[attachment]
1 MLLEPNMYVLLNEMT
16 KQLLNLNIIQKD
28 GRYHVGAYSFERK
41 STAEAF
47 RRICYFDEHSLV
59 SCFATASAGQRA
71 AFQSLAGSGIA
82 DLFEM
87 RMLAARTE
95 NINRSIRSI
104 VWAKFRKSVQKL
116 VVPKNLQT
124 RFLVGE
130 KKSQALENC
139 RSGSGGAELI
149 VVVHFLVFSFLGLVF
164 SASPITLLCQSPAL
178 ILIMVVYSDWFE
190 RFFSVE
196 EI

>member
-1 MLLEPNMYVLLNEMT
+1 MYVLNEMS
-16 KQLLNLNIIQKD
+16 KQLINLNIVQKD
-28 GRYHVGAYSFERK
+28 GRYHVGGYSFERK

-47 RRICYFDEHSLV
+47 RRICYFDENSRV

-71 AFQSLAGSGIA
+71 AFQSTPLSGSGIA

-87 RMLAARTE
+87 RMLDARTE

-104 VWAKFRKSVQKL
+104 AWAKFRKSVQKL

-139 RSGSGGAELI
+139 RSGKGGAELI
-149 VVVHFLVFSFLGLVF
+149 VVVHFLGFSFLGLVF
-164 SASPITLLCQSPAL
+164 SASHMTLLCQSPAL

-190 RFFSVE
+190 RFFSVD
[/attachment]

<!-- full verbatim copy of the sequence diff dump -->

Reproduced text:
1 MLLEPNMYVLLNEMT
16 KQLLNLNIIQKD
28 GRYHVGAYSFERK
41 STAEAF
47 RRICYFDEHSLV
59 SCFATASAGQRA
71 AFQSLAGSGIA
82 DLFEM
87 RMLAARTE
95 NINRSIRSI
104 VWAKFRKSVQKL
116 VVPKNLQT
124 RFLVGE
130 KKSQALENC
139 RSGSGGAELI
149 VVVHFLVFSFLGLVF
164 SASPITLLCQSPAL
178 ILIMVVYSDWFE
190 RFFSVE
196 EI

>member
-1 MLLEPNMYVLLNEMT
+1 MYVLNEMS
-16 KQLLNLNIIQKD
+16 KQLINLNIVQKD
-28 GRYHVGAYSFERK
+28 GRYHVGGYSFERK

-47 RRICYFDEHSLV
+47 RRICYFDENSRV

-71 AFQSLAGSGIA
+71 AFQSTPLSGSGIA

-87 RMLAARTE
+87 RMLDARTE

-104 VWAKFRKSVQKL
+104 AWAKFRKSVQKL

-139 RSGSGGAELI
+139 RSGKGGAELI
-149 VVVHFLVFSFLGLVF
+149 VVVHFLGFSFLGLVF
-164 SASPITLLCQSPAL
+164 SASHMTLLCQSPAL

-190 RFFSVE
+190 RFFSVD